5. Particulate high cuprous oxide catalyst for alkyl or aryl halosilane production, said catalyst consisting essentially of about 80-90% cuprous oxide, about 2-10% cupric oxide, about 2-10% elemental copper, and up to about 10% promoter selected from elemental aluminum and zinc, aluminum and zinc oxides, aluminum, copper and zinc chlorides, silica and aluminosilicates, or 0.5% iron promoter, or below 0.05% antimony promoter including about 0.05-5% of hydrated refractory metal oxide selected from hydrated alumina, hydrated oxide of titanium, hydrated oxide of zirconium and hydrated oxide of beryllium, said catalyst having surface area of about 1-8 square meters per gram, average particle size no larger than 15 microns, and exhibiting crystal lattice distortion.
6. The catalyst of claim 5 wherein said hydrated refractory oxide is a hydrated alumina.
7. The catalyst of claim 6 wherein said hydrated alumina is an alumina trihydrate.
8. Particulate medium content cuprous oxide catalyst for alkyl or aryl halosilane production, said catalyst consisting essentially of about 30-75% cuprous oxide, about 10-45% cupric oxide, about 4-25% elemental copper, and up to about 10% promoter selected from elemental aluminum and zinc, aluminum and zinc oxides, aluminum, copper and zinc chlorides, silica and aluminosilicates or 0.5% iron promoter or below 0.05% antimony promoter including about 0.05-5% of hydrated refractory metal oxide selected from hydrated alumina, hydrated oxide of titanium, hydrated oxide of zirconium and hydrated oxide of beryllium, said catalyst having specific surface area of about 1-8 square meters per gram, average particle size no larger than 15 microns, and exhibiting crystal lattice distortion.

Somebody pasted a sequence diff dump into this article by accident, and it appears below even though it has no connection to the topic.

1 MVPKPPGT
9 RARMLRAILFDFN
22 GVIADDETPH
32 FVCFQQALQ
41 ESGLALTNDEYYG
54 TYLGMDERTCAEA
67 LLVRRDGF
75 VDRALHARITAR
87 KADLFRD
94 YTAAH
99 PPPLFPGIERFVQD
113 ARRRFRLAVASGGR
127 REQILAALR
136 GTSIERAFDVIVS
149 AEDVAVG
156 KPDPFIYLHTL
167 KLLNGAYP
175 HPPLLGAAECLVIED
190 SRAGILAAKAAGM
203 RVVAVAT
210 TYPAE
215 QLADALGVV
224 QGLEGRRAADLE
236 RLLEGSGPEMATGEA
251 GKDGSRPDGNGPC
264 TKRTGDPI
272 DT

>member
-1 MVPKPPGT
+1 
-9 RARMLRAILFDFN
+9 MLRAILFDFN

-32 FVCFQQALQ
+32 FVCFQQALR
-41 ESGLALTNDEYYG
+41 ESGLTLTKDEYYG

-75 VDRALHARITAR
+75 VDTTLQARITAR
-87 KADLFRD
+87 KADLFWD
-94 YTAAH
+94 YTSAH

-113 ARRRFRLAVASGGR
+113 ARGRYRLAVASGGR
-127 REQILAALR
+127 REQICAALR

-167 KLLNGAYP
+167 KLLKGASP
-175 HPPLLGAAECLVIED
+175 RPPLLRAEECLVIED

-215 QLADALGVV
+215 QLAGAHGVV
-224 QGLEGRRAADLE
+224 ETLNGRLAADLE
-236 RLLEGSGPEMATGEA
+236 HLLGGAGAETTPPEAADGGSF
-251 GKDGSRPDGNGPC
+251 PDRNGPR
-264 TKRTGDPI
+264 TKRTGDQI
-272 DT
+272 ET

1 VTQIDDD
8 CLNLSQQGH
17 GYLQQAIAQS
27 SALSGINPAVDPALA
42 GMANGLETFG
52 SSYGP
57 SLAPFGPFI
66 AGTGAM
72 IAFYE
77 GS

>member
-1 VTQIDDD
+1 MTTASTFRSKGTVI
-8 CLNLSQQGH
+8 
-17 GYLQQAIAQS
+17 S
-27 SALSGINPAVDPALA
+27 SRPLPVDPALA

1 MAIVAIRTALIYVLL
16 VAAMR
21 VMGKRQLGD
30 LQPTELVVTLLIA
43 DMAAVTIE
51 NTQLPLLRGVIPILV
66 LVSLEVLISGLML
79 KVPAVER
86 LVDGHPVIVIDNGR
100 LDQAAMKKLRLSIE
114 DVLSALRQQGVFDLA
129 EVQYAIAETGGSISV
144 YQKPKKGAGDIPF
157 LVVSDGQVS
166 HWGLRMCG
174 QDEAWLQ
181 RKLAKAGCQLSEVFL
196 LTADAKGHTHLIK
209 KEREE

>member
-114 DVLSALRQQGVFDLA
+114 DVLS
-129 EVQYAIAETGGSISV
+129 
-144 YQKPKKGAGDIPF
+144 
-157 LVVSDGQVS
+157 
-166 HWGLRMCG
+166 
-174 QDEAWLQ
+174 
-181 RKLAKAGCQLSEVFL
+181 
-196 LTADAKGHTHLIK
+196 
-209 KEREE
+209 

9. The catalyst of claim 8 wherein said hydrated refractory oxide is a hydrated alumina.
10. The catalyst of claim 9 wherein said hydrated alumina is an alumina trihydrate.